The Black Caucus serves as the umbrella organization for Black undergraduate students at Penn State. Its mission is to promote the positive and successful growth and development of its constituency. The Black Caucus aids in the political, social, and cultural development of Black students, while acting as the representative voice of Black students to the University and other student organizations.
The Black Caucus was founded in 1971 to replace the then mostly inactive Black Student Union. The new organization represented a broader constituency, including Puerto Ricans and Black graduate students.
The organization emerged from the midst of dissent over the Equal Opportunity Program (EOP) during the summer of 1971. The group helped to gain support from Black state legislators in the EOP controversy. A group of concerned Black students (who later formed the nucleus of the Black Caucus) presented the Black Legislative Caucus with a list of 42 grievances about the program. The list included the lack of black advisors, counselors, tutors, research personnel, and administrators. The lack of supportive services for EOP students, including financial aid packages based on need, was also cited. As a result of student efforts, an internal investigation, and legislative pressure, EOP was restructured, and the director was terminated.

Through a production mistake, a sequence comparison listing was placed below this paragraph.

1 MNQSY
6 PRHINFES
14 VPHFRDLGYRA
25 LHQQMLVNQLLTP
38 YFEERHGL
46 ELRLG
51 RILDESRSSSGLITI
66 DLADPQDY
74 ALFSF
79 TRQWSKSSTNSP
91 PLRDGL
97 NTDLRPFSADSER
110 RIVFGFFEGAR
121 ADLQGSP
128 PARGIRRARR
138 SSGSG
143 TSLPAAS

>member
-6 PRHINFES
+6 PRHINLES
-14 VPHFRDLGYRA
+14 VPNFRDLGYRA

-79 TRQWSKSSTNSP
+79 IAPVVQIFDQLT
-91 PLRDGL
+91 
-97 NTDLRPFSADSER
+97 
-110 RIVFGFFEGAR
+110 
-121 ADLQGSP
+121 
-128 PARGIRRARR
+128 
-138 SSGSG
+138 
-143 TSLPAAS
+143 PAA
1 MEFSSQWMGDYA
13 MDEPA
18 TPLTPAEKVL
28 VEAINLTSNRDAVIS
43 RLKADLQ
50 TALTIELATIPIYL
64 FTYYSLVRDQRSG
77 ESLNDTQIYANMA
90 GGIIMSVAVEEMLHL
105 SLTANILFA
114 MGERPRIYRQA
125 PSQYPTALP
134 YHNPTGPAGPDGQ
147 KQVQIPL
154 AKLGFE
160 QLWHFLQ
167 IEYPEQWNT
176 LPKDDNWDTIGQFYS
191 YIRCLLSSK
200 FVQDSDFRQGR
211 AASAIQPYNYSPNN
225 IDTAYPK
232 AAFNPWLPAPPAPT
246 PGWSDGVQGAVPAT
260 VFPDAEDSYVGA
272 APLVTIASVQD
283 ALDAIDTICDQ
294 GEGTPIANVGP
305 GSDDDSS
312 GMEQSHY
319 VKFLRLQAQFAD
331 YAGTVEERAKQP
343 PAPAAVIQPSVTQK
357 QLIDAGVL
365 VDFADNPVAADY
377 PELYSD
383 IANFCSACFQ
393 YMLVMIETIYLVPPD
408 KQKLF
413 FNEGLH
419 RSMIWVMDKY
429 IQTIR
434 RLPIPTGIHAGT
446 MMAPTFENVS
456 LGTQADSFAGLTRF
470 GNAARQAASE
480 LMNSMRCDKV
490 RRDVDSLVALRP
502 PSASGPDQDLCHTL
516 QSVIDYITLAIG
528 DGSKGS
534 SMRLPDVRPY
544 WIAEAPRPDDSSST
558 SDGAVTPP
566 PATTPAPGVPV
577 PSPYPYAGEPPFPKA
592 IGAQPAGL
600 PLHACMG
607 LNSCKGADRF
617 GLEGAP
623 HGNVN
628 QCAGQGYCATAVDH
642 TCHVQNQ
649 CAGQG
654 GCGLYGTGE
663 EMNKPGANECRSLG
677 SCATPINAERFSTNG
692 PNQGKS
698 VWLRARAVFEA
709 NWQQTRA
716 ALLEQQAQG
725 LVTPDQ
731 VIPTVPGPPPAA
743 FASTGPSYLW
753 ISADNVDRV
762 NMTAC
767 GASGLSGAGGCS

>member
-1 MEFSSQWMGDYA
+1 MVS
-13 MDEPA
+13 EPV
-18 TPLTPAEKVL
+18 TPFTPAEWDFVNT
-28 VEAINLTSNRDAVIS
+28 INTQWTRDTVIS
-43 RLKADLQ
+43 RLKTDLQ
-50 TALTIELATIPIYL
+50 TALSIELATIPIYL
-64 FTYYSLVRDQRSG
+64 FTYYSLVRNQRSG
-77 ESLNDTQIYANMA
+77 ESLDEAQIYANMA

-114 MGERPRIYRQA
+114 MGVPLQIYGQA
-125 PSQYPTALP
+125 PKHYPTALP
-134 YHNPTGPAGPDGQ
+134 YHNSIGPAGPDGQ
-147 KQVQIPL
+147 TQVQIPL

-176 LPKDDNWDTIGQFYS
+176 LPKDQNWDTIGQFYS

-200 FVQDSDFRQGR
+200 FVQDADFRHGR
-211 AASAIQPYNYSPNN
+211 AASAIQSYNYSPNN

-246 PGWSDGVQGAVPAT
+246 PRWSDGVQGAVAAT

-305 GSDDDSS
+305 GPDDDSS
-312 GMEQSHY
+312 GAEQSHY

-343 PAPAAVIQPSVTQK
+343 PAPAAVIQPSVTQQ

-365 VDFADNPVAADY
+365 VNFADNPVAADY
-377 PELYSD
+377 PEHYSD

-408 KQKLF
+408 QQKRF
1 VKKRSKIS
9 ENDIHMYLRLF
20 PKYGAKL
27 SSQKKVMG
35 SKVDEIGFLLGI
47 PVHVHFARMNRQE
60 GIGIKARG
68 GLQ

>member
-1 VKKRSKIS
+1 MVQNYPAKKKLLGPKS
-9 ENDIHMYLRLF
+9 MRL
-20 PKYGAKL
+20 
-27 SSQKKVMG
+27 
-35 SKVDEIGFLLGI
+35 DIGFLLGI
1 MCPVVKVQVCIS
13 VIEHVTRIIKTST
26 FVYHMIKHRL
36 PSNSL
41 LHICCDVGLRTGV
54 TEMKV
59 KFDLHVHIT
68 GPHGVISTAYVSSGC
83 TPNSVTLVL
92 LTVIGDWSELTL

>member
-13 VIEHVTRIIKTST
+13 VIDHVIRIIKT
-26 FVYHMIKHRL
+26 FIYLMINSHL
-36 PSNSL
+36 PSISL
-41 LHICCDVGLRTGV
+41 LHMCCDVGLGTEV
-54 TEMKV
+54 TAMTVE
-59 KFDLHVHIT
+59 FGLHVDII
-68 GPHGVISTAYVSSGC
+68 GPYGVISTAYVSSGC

The Black Caucus was not officially chartered by the University until February 24, 1972, shortly after â€œmergingâ€ with the remaining leadership of the Black Student Union. The Black Caucus replaced the Black Student Union as the representative group for Black students at Penn State. James Lomax, a Vietnam veteran, served as the first Chairman of the Black Caucus.
In 1978, led by past President William â€œButchâ€ Randolph, the Black Caucus launched a campaign to gain student support to persuade the University to divest all investments in South African related companies. In 1987, after nine years of petitions, discussions, and protests, the University Board of Trustees would finally vote in favor of divestiture.
The Black Caucus is also noted for increasing minority recruitment, the organization has continuously provided a variety of social, educational, and cultural programming.
The Black Caucus adopted its name in tribute to the Pennsylvania Black Legislative Caucus, which were early champions of their causes with the Penn State administration.